Police raid Google's offices in Spain

Money behind Alphabet's secret businesses finally revealed
Money behind Alphabet's secret businesses finally revealed

Google's offices in Madrid are being raided by the Spanish police on Thursday, a source familiar with the situation told CNNMoney.

The raid appears to be related to a tax investigation. Google (GOOGL) said its tax affairs are in order. "We comply with the tax law in Spain, as in every other country in which we operate. We are cooperating fully with the authorities in Madrid to answer their questions, as always," Google spokesperson told CNNMoney.

Spanish police did not give any details on the case, saying the investigation is ongoing.

This is not the first time Google has found itself in a sticky situation in Europe. Google's offices in Paris were raided by the French police just over a month ago. They were looking for evidence of money laundering and tax evasion.

Related: France going 'all the way' to collect tax from Google

In the U.K., Google has agreed to pay £130 million ($185 million) to cover unpaid taxes since 2005, following an audit by British tax authorities. But many in Britain are still unhappy about the agreement, calling it a "sweetheart deal."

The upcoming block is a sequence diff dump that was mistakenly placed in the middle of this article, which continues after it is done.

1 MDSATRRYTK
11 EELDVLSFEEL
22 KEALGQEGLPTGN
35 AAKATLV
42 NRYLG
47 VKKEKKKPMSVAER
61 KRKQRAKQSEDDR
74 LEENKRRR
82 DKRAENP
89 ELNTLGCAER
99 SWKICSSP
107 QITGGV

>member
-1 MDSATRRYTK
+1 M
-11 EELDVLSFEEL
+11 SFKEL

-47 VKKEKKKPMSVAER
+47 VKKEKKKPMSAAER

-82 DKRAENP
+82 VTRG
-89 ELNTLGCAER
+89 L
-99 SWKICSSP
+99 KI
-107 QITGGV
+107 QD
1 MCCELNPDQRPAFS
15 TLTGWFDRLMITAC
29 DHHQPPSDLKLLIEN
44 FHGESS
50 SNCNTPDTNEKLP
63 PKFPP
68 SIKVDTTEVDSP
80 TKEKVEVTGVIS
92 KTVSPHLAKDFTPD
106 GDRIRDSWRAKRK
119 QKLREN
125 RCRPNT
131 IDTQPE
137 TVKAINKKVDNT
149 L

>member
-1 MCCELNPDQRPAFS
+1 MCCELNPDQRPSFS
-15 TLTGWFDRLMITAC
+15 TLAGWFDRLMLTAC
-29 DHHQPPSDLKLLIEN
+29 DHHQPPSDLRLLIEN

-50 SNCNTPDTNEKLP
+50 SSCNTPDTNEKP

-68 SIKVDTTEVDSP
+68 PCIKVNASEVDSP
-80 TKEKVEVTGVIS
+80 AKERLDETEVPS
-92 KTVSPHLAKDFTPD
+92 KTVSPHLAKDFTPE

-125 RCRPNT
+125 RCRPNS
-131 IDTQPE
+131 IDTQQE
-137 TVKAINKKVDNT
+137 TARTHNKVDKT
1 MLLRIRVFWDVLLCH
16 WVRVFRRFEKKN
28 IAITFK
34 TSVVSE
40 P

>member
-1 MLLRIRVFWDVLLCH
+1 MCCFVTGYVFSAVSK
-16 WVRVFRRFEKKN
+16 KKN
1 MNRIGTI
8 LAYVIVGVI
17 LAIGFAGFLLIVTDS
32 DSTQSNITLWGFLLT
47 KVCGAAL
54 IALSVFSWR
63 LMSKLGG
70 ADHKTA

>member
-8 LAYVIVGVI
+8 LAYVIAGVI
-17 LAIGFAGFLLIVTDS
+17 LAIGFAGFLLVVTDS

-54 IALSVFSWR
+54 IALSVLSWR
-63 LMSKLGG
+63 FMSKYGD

Media reports suggest Italy is also looking to retrieve hundreds of millions of euros they say Google did not pay in taxes.

Google's European headquarters is in Ireland, which has one of the lowest rates of corporate tax in the Europe. British lawmakers have accused Google of funneling most of its European profits through there.

It's common practice for multinationals to base themselves in low tax countries, such as Ireland or Luxembourg. But the European Union wants to make it harder for companies to move profits around. It's planning new rules to force companies to pay taxes in the country where profit is made.

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